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From "Loritsch, Berin" <>
Subject RE: SSL Error when trying to connect to svn via https
Date Tue, 12 Oct 2010 12:40:48 GMT

> Can you try some tests without svn, for instance set up 
> apache to serve a simple static page protected by client cert 
> authentication, and try to access that with that cert using 
> openssl 0.9.8g vs. 0.9.8k?
> Or try to build an svn client on your new machine with 
> openssl 0.9.8g instead of k?

This one client that is failing, are any of the other clients using the
0.9.8k version of OpenSSL?  I'm just trying to weed out possible rabit
holes.  When I was doing PKI work with the Java libraries I did find
that certain attributes in the client cert would not work with Java, but
would with OpenSSL.  There is a possibility that the same thing is going
on here.  The one thing that really helped me was the ability to get a
log dump of the handshake process.  I'm sure OpenSSL has an equivalent
feature.  Unfortunately I don't know where to look for the problem.  It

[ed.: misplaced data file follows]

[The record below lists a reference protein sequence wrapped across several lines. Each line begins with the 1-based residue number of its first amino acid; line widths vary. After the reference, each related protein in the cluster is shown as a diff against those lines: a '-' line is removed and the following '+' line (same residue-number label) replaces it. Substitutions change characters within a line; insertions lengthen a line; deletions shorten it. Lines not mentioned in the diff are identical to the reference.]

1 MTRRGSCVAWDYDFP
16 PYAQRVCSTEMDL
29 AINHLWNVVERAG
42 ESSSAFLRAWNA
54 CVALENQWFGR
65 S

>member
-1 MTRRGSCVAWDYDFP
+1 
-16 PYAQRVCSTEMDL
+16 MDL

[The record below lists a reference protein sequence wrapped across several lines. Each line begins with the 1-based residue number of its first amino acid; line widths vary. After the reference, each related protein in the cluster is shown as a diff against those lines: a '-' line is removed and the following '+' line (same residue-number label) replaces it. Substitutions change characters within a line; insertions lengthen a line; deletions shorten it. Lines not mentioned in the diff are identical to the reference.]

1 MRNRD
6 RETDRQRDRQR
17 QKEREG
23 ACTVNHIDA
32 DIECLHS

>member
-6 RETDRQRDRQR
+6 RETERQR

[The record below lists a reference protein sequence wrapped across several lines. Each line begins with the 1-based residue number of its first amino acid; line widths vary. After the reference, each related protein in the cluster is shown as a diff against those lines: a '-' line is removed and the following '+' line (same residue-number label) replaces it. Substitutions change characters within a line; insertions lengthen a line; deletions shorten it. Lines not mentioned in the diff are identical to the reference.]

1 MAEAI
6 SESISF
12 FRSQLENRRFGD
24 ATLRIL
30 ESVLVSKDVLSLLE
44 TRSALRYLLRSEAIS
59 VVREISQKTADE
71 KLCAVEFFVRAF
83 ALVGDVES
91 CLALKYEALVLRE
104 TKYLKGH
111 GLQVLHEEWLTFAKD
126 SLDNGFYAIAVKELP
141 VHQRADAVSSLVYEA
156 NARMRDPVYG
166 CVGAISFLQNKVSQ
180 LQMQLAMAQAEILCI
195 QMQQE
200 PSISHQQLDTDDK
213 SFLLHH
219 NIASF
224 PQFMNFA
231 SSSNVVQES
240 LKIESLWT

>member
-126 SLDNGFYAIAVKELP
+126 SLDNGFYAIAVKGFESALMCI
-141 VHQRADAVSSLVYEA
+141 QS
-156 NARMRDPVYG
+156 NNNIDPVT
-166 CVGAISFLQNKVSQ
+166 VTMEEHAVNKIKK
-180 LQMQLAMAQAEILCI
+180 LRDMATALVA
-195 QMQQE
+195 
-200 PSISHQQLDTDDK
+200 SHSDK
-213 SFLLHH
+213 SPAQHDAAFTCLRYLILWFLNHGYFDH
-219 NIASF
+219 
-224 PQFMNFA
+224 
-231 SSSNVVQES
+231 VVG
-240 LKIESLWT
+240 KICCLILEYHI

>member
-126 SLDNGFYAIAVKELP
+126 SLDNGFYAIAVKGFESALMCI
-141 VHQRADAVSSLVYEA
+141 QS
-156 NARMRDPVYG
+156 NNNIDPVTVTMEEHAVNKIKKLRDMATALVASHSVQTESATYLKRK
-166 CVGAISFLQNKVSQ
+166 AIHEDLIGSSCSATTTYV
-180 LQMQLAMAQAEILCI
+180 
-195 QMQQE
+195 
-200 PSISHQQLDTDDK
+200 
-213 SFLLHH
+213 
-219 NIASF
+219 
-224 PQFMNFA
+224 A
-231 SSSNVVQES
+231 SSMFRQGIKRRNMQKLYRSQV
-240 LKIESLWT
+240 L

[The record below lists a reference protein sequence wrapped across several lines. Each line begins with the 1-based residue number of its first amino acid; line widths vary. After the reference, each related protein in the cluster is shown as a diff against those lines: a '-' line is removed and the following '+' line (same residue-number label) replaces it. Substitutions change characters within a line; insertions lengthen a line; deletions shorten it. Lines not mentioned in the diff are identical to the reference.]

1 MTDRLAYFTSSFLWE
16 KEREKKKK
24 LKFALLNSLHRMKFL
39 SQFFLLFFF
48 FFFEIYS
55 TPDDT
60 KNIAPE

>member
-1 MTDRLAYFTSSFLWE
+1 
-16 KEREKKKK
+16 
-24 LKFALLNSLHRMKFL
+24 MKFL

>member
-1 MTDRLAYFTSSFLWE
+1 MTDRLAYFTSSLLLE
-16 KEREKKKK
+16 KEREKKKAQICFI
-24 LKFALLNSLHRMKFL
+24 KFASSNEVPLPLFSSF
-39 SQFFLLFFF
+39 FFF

does seem odd that a certificate from an older version of OpenSSL would
stop working with a newer version.  That is unless the certificate is
technically invalid and the OpenSSL team fixed that problem.

PKI SSL handshakes are complex beasts.  The client requests a
connection, server responds with its public key and the client/server
negotiate an encryption standard and session key.  After that, the
server requests the client key and verifies it.  If all goes well, they
renegotiate the session key.  That's the abridged version of what goes
on.  The key (pun not intended) to understand what can be going wrong is
knowing who severed the connection and why.  If the client could not
read its own public key certificate or the server did not like the way
the client served it requires two different actions to remedy.  Usually,
if the server is more up to date than the client you do have better luck
than the other way around (this applies to most libraries).

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